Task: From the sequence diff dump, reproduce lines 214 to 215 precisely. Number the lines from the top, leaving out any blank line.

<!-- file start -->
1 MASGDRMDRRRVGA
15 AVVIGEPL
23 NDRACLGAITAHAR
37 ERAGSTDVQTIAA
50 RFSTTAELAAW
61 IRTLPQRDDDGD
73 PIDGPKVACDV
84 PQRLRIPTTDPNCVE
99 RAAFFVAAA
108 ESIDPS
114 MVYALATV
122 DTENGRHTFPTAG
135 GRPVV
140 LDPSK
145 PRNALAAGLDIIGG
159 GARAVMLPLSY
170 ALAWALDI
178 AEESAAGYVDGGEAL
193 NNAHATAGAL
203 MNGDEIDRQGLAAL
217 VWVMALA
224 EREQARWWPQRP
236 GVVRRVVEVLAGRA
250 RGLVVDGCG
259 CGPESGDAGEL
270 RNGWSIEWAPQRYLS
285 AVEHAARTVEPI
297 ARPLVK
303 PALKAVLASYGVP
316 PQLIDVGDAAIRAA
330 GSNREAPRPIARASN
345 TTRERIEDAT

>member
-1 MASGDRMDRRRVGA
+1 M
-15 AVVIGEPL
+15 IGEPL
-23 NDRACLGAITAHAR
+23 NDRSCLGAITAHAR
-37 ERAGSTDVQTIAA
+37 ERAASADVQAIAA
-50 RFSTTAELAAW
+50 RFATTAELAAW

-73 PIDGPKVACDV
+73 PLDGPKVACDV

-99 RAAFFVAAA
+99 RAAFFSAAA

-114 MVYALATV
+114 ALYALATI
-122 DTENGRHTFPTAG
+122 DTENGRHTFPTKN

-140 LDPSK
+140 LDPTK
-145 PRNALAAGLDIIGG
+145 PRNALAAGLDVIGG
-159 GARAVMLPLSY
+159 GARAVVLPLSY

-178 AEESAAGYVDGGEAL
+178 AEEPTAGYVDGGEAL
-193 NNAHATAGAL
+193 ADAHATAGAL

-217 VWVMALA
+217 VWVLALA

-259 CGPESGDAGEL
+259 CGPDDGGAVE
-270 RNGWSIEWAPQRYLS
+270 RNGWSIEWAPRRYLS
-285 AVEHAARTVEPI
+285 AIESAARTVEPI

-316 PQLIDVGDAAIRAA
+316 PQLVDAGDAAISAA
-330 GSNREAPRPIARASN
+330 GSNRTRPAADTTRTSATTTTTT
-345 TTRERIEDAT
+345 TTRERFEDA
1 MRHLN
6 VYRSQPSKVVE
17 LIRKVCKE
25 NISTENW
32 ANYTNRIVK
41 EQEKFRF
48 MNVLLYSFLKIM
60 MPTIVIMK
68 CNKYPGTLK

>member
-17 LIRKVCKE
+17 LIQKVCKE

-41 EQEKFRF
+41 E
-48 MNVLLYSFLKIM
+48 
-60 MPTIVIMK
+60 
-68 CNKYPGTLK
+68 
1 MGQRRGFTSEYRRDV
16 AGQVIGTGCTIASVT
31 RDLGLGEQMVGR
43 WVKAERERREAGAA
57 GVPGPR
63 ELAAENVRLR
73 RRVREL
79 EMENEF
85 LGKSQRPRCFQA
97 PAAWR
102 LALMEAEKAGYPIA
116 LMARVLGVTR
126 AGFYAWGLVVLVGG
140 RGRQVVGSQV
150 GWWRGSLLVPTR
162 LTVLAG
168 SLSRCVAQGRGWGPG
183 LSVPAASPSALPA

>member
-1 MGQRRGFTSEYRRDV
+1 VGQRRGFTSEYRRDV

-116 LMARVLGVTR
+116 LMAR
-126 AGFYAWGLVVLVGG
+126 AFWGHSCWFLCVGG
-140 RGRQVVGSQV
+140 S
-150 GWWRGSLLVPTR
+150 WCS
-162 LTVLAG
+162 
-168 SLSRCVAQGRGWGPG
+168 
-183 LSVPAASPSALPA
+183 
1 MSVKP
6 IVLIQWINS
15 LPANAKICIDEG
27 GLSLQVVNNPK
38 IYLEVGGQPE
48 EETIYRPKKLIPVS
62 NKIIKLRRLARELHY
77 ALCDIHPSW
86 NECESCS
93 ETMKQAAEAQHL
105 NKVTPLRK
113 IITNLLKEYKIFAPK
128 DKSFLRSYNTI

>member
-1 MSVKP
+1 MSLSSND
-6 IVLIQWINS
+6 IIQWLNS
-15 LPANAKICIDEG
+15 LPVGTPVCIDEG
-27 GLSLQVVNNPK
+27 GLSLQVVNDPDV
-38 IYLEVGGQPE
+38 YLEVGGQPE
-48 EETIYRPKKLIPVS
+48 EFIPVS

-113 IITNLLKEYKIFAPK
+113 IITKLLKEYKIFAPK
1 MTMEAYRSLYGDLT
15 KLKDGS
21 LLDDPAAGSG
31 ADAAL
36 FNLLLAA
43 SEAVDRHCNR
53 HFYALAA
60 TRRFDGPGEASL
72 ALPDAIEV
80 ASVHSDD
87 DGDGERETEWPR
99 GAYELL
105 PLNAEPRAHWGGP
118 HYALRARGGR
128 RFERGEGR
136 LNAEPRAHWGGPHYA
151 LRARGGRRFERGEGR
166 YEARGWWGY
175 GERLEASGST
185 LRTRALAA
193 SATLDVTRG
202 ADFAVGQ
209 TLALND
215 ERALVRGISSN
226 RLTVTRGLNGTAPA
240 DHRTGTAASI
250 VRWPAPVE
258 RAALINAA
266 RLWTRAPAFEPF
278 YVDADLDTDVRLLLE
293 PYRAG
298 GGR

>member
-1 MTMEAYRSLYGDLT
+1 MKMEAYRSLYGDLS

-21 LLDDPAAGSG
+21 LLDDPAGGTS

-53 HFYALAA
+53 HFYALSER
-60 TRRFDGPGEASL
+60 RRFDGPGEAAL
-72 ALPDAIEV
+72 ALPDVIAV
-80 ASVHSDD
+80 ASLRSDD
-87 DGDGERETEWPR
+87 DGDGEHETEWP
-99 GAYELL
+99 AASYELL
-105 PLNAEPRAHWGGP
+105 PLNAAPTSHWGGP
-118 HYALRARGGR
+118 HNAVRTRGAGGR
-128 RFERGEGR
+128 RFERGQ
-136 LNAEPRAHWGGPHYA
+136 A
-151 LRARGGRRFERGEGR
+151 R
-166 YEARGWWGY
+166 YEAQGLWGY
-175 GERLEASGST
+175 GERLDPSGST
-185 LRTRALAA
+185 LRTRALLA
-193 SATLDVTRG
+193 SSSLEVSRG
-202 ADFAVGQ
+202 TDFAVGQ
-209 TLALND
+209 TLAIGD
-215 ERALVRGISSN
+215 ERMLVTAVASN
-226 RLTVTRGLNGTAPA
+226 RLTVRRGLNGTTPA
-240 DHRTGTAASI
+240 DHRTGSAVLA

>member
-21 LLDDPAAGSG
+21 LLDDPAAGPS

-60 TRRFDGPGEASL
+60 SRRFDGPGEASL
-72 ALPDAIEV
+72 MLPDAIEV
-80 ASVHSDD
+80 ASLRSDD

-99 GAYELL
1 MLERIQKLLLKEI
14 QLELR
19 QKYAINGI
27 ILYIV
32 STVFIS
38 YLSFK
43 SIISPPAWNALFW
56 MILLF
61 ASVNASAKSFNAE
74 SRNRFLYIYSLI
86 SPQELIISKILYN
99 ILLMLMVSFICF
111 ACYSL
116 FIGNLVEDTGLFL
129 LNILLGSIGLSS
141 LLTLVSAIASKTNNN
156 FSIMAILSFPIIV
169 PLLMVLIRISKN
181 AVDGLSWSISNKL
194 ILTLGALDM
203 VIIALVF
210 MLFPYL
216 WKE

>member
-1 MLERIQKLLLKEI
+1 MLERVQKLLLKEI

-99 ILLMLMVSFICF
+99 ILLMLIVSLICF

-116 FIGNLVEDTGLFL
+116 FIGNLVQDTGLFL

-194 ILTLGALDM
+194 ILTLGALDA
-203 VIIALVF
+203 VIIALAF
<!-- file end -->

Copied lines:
-136 LNAEPRAHWGGPHYA
+136 A